The popular acronym “G.O.A.T” stands for “Greatest of All Time.” Would you use that acronym to describe yourself? Most of us probably wouldn’t, right? It might be because we feel like it’s overly self-aggrandizing, because we don’t like to draw attention to ourselves, or maybe it’s because we simply think we could never be the greatest at anything. And if the latter is true for you, then it’s time for a much-needed boost to your self-esteem! Now, obviously the G.OA.T example is a little extreme, and you don't necessarily need to be vain or overly prideful in assuming that you’re the best person who’s ever lived. But the author believes that it is important for everyone to embrace confidence and self-respect through finding the power of their original voice.
To embrace the power of your voice is to recognize that you — your ideas, your thoughts, and your opinions — have value and that you can use your voice to change the world. Maybe you’re not the greatest of all time, but you’re still powerful! You’re still awesome! And you can use your voice to make a difference. In fact, although we most commonly think of the term “influencer” in connection with popular Instagram personalities, the truth is that we are all influencers whether we realize it or not. One way or another, we influence the people around us, communicating our goals and values to others through the examples we set. The question is: how are you using your voice to impact others? And what if you feel like you haven’t even found your voice yet? Over the course of this summary, we’ll examine the author’s theories on both of those topics and learn the secret to harnessing the power of your voice.
Chapter 1: What is the 8th Habit?
If you find yourself asking this question, you might also have a follow-up question: if there’s an eighth habit, what were the first seven? What did I miss? But don’t worry; you didn’t miss anything! This book’s title is a nod to its predecessor, the author’s first book, The Seven Habits of Highly Effective People. And after he outlined these wildly popular seven habits, he wanted to devote a second book to the development of an eighth. So, that’s how The 8th Habit got started! But now that we know how the eighth habit originated, let’s take a look at what it means.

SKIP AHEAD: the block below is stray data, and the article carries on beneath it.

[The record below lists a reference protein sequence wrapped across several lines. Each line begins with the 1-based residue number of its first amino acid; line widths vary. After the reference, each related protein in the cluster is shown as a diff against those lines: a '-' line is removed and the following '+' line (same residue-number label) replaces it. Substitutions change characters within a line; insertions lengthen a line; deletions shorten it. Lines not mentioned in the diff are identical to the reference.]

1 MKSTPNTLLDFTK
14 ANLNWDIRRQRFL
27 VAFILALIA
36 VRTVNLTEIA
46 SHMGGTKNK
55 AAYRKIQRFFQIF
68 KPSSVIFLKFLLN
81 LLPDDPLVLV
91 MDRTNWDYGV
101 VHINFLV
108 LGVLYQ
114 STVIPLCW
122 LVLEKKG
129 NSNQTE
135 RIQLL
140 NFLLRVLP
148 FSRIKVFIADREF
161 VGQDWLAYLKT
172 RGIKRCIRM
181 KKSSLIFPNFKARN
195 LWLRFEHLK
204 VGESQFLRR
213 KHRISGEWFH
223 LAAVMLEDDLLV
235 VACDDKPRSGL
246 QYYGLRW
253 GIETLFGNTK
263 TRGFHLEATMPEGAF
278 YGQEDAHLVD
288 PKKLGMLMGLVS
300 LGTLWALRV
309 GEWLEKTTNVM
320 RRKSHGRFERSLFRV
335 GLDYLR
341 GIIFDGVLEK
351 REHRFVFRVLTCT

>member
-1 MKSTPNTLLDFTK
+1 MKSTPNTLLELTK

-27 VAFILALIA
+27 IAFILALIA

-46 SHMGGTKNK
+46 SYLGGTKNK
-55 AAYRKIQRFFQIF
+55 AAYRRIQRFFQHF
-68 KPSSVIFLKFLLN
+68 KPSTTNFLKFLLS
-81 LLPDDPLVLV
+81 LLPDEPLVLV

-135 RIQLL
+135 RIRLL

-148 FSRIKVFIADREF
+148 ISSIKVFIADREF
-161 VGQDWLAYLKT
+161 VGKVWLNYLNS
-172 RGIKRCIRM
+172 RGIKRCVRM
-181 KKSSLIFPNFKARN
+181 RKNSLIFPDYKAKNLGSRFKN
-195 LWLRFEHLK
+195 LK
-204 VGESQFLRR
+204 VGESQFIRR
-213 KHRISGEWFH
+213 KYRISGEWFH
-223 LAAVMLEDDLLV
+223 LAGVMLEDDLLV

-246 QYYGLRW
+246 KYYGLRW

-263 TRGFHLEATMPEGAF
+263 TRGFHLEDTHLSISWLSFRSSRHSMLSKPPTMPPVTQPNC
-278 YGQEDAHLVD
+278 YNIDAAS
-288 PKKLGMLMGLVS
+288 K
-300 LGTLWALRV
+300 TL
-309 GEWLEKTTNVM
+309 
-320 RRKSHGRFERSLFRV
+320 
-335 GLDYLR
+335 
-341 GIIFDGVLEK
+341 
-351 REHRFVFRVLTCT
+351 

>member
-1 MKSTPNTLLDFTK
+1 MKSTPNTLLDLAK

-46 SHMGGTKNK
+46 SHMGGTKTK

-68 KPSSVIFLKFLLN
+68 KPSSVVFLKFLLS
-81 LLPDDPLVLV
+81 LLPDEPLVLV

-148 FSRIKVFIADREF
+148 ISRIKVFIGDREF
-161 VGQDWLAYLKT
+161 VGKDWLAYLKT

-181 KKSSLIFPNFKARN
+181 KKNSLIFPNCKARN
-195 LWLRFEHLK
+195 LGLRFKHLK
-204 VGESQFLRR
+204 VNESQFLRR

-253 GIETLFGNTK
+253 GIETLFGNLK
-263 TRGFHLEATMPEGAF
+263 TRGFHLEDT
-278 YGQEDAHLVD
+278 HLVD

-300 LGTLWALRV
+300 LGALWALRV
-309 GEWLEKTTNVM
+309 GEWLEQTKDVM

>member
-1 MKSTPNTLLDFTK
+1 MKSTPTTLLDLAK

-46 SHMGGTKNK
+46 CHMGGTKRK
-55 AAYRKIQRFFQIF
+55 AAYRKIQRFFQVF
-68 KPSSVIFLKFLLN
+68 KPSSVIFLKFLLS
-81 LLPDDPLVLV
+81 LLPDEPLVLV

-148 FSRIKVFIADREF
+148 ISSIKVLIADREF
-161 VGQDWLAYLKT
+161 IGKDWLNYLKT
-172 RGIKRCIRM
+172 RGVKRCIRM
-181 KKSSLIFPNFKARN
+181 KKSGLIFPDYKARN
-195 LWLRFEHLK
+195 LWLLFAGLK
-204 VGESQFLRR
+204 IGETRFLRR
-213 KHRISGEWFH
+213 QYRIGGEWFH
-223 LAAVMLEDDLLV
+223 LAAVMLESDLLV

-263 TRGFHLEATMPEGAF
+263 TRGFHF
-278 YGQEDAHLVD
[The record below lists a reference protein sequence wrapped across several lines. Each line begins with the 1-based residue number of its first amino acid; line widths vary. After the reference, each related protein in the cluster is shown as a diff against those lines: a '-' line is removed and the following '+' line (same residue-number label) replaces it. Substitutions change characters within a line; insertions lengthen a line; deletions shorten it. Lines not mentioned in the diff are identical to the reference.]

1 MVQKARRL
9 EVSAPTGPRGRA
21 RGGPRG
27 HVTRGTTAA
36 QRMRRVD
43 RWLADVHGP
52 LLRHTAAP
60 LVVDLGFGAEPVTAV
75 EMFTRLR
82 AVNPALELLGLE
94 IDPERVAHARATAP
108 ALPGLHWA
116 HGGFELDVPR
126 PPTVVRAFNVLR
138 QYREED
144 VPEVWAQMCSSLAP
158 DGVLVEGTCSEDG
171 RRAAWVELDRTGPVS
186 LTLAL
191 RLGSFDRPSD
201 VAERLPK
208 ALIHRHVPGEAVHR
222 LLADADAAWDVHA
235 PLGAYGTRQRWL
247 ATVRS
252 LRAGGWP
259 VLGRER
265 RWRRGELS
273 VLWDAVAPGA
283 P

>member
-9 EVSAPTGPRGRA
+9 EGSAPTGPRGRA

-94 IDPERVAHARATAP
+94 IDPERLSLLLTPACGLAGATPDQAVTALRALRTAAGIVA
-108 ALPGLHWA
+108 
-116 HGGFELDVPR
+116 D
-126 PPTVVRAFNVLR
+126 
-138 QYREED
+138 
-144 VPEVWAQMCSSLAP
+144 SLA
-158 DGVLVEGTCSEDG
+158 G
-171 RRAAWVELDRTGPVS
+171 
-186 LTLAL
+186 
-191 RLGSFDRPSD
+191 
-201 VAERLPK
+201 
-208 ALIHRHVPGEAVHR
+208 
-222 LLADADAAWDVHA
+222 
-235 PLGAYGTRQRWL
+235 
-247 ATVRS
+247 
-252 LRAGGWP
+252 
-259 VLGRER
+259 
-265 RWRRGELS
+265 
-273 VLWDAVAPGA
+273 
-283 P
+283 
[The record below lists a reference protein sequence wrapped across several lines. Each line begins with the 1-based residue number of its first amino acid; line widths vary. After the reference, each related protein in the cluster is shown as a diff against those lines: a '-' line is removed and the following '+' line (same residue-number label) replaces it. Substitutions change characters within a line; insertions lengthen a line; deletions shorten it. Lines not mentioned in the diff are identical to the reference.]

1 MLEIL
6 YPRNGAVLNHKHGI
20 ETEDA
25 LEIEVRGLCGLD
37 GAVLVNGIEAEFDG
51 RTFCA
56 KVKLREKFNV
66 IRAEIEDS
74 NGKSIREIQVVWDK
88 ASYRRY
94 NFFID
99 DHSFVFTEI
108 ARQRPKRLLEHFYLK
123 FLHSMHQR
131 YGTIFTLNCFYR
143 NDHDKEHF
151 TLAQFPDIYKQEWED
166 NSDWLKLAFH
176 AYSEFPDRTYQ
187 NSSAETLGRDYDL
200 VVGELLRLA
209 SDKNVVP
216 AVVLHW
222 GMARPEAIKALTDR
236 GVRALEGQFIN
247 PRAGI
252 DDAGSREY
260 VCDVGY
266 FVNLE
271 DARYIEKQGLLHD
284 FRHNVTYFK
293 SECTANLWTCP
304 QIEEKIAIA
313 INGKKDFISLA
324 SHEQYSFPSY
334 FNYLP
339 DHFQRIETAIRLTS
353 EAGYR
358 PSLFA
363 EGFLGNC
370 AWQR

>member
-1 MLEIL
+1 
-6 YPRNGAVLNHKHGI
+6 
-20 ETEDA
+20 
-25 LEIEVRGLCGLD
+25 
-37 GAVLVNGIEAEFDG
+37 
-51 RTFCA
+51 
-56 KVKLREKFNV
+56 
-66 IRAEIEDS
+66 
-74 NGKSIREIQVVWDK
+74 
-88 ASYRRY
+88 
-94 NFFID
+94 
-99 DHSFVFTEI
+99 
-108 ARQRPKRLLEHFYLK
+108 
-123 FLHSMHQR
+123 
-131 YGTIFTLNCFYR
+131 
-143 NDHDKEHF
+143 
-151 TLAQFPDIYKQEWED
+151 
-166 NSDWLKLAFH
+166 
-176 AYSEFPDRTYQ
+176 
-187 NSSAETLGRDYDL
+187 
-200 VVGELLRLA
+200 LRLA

As we discussed in the introduction, at its core, the eighth habit is all about finding your voice. But how do you do that? And why is it so important? To answer this question, the author invites you to turn your attention to some of our society’s most pressing questions. For example, have you ever felt like you’re just not original enough? Like what you have to say would just get lost in the noise of the wider conversation? A lot of people feel this way and it’s all because of the prevalence of social media and technology. Because there is a blog, a talk show, a podcast, or an Instagram profile abouteverything, many people feel as though they’re just lost in the crowd. These days, staying connected is easier than ever, but that also means we have new ways to develop insecurities. And as human beings, we’re already predisposed to feeling insecure anyway! It’s not like we needed the help!
So, what can we do about it? How can we learn to reclaim our voice? The author suggests that we need to start by appreciating the liberty of our personal freedom. Although we might not always think of ourselves as free, the reality is that every human being has an incredible gift: the freedom of choice. Even if we feel trapped in a job we dislike or a relationship that makes us unhappy or we feel constrained by the pressure of our responsibilities, whether we realize it or not, we still make thousands of choices every day. Every morning, for example, I choose to have a cup of coffee before I do anything else. I choose to drink sparkling water throughout my work day. In the grand scheme of things, both of these choices are microscopic, but they make me happy. They improve my quality of life. And I have the freedom to make those choices for myself. The author asserts that the freedom of choice is one of life’s greatest gifts.
But you and I also have the freedom to make choices with consequences that are far more important and life-altering. For example, if you feel trapped in a toxic relationship and you’re unhappy with how that person is treating you, you have a choice to set boundaries and communicate that you refuse to be treated that way. You also have the choice to leave situations and relationships that no longer bring you joy. Although you may feel as though you’re responsible for keeping others happy or meeting their needs, the truth is that placating and validating others is not your purpose in life. Ultimately, everyone is responsible for their own lives, their own happiness, and their own wellbeing. So, it’s not your job to take on someone else’s unpaid emotional labor.